First Hyperloop Passenger Test

Virgin Hyperloop is had its first-ever passenger test. They have two people at a time in the pods on a 500-meter test track. There are eight companies working towards developing the Hyperloop concept.

The Hyperloop is a proposed mode of passenger and freight transportation, first used to describe an open-source vactrain design released by a joint team from Tesla and SpaceX. Hyperloop is a sealed tube or system of tubes with low air pressure through which a pod may travel substantially free of air resistance or friction. The Hyperloop could convey people or objects at airline or hypersonic speeds while being very energy efficient. This would drastically reduce travel times versus trains as well as planes over distances of under approximately 1,500 kilometers (930 miles).

Elon Musk first publicly mentioned the Hyperloop in 2012. His initial concept incorporated reduced-pressure tubes in which pressurized capsules ride on air bearings driven by linear induction motors and axial compressors.

ET3 Global Alliance is an American open consortium of licensees dedicated to global implementation of Evacuated Tube Transport Technologies. It was founded by Daryl Oster in 1997 with the goal of establishing a global transportation system utilizing car-sized cargo and passenger capsules traveling in 1.5meter diameter tubes via frictionless superconductive maglev. ET3 has filed a series of new patents in 2014 relating to the field of high-temperature superconductivity (HTS). As of 2016, more than 380 licenses have been sold in 22 different countries, including China, where ET3 claims that more than a dozen licenses have been sold. Daryl Oster and his team met with Tesla Motors/SpaceX CEO Elon Musk in late July, 2013, to discuss the technology, resulting in Musk promising an investment in a 3 mile (4.8 km) prototype of ET3’s design.

The Hyperloop Alpha concept was first published in August 2013.

It seems the timing of the Hyperloop Alpha and the meetings with ET3 indicate that Hyperloop traces back to ET3. The initial Hyperloop plans talked about using bypass fans but later engineering work took the design back into alignment with the very low-pressure ET3 designs.

The two-seater Experimental-Pod-2 (XP-2) was built to demonstrate critical safety subsystems, allowing passengers to safely travel in a hyperloop environment. The production vehicle will look radically different and seat up to 28 passengers.

It seems that the Elon Musk Boring Company will make regular loop transports. Electric vehicles and pods at lower speeds would be able to transport goods and people with cost-competitive solutions versus disrupting roads by adding additional lanes or overpasses or new highways.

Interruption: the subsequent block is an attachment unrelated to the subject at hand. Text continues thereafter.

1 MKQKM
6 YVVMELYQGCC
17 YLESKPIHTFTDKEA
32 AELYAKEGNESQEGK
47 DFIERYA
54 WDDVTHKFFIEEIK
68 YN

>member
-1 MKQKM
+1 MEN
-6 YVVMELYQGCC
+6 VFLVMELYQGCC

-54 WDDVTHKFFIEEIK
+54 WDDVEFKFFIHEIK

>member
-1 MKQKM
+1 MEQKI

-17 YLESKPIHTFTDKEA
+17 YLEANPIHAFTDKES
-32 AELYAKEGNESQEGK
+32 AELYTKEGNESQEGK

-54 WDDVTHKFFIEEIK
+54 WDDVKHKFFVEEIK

37 thoughts on “First Hyperloop Passenger Test”

  1. Not that difficult to solve, there will be no evacuation plan it's like a plane, it just go forward of backwards (if possible). The time it gets from end to end is very fast.
    You could have some kind of chamber in some key places to "get out", it's possible, you just have to lock the vehicle to a side "door" like you have in space stations. If it stops for some reason at least you don't fall to your death… an independent way to move it it's not that hard either, it should even come to that but if it does it can be solved rather quickly.
    If you loose vacuum nothing happens, air resistance is increased nothing more.

  2. I would say the risks are somewhat less than aircraft, if something does enough damage to the lightweight aluminum aicraft, it tends to impact the ground at terminal velocity.

    with hyperloop, IF something does enough damage to the heavy steel tube, (good luck with that if it's below ground) then you could hit a wall of air at terminal velocity, if you can't stop in time.

  3. Yes bad actors are looking for softer targets. You know what is a soft target? A big above ground vacuum tube. Super easy to cripple it.

  4. Personally I think that cruising along in a vacuum tube at 500 mph an inch or two from the wall while an earthquake shakes the whole tube is kind of scary.

    Or I think about how easy it is for one guy with some 7.62 rounds to wreck the infrastructure.

    It is important to think about failure and how to handle it.

  5. …having an evacuation plan if you lose vacuum and have somebody stuck in a hundred mile long section…

  6. Problem is that to reduce travel time you need direct connections between stations but each direct connection is a significant investment in the line because it involves the physical infrastructure of the tube.

    The beauty of airports is that you can go wherever the airline wants to go once the airport is built- there is no additional infrastructure. Once the airport is created you are connected.